Monday, 31 December 2012

The Holiday Season - Rural New Zealand Style!

Washing up the dishes after an Outdoors Christmas Picnic Lunch,
Heddon Bush, New Zealand. Taken 25 Dec 1916.
[From my own collection]

That quiet holiday period in New Zealand, stretching from Christmas Eve until the first working day after New Years Day (either the 3rd of January or even later if it fell on a weekend) was right up until my late teenage years, characterized by many shops and businesses, and almost all service industries being closed. What was open operated on a skeleton staff. This led to the well-known expression that "New Zealand is Closed" during the holiday period, something which visitors found decidedly inconvenient. Especially with all schools being closed for the summer break, and if one was not away on holiday, one had to make one's own entertainment. For small rural communities the sense of community spirit was strong and local inhabitants willingly banded together to organise or promote any worthy event.

An unidentified piper in Highland costume playing
during a public event, possibly at Winton, pre 1920.
[From my own collection]

The small rural township of Heddon Bush where I was brought, being located on the vast Southland Plains of Southern New Zealand and under the shadow of the usually snow-clad Takitimu Mountains, was predominately populated by immigrants of Scottish and Irish descent. Coming as they did from the Northern Hemisphere, where winter of course fell over the Christmas period, the inhabitants were early on not slow in organising some summer entertainment. One also has to remember that, typically Scottish Presbyterian, Christmas Day itself held no religious significance for many, being treated purely as a day for family, relatives and friends. And if it fell on a nice sunny day then why not a picnic! While, of necessity, the daily grind of farm work continued, time could always be found for some communal entertainment and enjoyment.

Heddon Bush Sports Club Poster, Dec 1894
[From my own collection]

The "Heddon Bush Sports Club" appears to have successfully filled the void from around late 1892 until at least 1909. Held annually between the 28th and 28th December, this event included a full programme of horse racing, and competitive sports comprising of races, hurdles, walking races, high leap, wrestling, hammer throwing, stone throwing and a boy’s race. Competitors were charged 2s 6d entry fee, and along with Member's subscriptions, the profits were distributed pro-rata by way of prizes.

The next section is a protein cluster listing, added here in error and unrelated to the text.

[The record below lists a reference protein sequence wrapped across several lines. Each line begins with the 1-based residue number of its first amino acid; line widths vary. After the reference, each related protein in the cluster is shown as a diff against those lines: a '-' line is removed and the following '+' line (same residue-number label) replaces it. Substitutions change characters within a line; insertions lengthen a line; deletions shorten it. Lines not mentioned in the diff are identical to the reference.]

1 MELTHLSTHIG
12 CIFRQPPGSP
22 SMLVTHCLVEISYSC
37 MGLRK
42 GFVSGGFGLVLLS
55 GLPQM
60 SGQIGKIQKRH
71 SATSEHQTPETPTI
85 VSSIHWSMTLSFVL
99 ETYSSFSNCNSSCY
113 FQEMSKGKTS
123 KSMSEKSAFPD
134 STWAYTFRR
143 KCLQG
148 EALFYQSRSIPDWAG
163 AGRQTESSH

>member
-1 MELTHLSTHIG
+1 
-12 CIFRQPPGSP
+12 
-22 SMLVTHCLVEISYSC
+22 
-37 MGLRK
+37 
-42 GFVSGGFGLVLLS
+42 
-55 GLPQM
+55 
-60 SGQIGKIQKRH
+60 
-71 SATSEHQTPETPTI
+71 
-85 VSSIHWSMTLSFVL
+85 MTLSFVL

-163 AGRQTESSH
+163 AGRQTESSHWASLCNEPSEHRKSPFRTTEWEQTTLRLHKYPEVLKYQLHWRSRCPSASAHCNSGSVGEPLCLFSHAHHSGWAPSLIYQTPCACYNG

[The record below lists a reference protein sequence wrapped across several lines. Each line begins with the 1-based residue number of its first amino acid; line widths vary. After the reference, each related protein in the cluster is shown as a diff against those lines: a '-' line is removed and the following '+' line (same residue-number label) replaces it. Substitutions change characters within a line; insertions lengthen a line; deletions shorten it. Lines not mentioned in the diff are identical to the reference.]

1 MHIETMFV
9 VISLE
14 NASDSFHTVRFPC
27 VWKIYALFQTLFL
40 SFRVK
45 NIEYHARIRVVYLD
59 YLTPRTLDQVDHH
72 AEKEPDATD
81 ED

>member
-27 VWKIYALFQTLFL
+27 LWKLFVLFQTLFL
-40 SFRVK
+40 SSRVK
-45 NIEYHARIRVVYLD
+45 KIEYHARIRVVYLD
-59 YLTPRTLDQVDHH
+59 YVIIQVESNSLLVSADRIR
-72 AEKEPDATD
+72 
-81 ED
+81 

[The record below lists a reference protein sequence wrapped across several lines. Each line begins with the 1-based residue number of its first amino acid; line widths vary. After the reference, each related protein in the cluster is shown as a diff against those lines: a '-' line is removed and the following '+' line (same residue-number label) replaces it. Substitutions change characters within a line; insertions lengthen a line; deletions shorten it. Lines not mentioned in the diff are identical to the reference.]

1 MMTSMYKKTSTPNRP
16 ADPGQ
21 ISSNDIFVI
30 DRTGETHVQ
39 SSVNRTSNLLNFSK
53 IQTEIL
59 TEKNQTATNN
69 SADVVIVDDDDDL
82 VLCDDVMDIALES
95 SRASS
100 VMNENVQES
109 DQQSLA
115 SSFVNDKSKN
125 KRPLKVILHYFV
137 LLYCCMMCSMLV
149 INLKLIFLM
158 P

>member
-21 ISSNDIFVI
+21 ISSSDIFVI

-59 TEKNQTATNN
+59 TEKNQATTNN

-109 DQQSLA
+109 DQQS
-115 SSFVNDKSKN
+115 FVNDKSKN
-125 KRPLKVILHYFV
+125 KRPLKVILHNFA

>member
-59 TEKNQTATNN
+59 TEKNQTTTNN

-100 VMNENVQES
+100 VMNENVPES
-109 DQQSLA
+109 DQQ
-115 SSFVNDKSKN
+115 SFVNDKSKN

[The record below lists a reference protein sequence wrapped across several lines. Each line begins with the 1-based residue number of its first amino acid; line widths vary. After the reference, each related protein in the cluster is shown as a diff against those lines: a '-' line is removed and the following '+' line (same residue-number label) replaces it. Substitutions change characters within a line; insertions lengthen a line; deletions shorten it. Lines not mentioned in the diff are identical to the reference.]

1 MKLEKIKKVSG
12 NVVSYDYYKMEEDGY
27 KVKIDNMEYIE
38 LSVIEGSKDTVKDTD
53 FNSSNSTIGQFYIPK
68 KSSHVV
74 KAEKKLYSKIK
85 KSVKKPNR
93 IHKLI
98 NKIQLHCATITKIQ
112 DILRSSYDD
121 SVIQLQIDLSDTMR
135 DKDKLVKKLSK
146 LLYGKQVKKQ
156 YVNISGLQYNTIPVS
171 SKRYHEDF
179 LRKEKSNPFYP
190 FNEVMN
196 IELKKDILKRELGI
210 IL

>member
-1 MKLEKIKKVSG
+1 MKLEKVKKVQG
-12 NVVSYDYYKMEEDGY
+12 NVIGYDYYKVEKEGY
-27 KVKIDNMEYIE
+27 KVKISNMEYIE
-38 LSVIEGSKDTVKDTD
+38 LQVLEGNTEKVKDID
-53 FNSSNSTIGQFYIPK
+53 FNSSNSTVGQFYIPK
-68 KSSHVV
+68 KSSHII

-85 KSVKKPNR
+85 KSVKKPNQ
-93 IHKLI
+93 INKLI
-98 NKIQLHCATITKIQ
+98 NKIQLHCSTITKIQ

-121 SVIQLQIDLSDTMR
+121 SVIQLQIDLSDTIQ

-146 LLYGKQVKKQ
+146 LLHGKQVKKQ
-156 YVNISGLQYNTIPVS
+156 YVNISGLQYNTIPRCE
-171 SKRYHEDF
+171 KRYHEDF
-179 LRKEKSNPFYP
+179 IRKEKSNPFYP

Heddon Bush Sports Club Member's Ticket, Dec 1895
[From my own collection]

The large printed poster for the 1894 Heddon Bush Races and Sports Day reproduced here was found among effects belonging to my relative Mr William Watson who acted as Treasurer. This, along with two members tickets for 1893 and 1895 respectively, are now held by the Invercargill City Libraries and Archives but were professionally scanned prior to donation. The Club appears to have waned around 1909, most likely due to increasing public mobility and other neighbouring events and entertainments which were now in easy reach by motor vehicle.

An Edwardian New Zealand New Years Greeting
Card with an image of a Maori Maiden.
[From my own collection]

New Years Day, should it fall on a nice day, was usually occasioned by a picnic in the countryside, perhaps at a river, or at the beach. Older members of my family could recall the lengthy task of "getting the car ready" for a days outing, something we hardly think twice about today. Such an event as a picnic with family and friends occasioned something more resembling an 'expedition'. Wooden crates (previously containing cans of motor spirit) would be packed with not only food but also crockery and cutlery. Latterly my family included fold-up canvas topped seats for everyone and a fold-up table.  Last but not least was the trusty Primus kerosine stove for heating the 'billy' for a cuppa. It was simply impossible to go without one's cup of tea!

Thus typically passed the "holiday season" in rural New Zealand. I wish you all a Happy New Year and the best that 2013 can bring you!

Bibliography :

- All images are from my own personal collection and may be freely copied provided a link is given back to this page.


  1. There is something very evocative about summer holidays, no school, all the family together, hot weather, outdoor activities and lots of sport. In the post-war era, my grandparents had to have little umbrellas to shelter their skin, but everyone else simply slathered on suntan cream and a floppy hat.

    I am surprised that for Presbyterians, Christmas Day had no religious significance, and I am delighted that they could simply enjoy the family togetherness and the fun.

    1. Hels, No, not much call for yule logs in Australasian fireplaces at Christmas.... I would truly miss Christmas in Summer but would still like to experience it in Winter - just once! Presbyterians held firm views about Christmas Day, fascinating reading about pre 20th century Scottish religious customs, we have in many ways become much more ecumenical which is not a bad thing.


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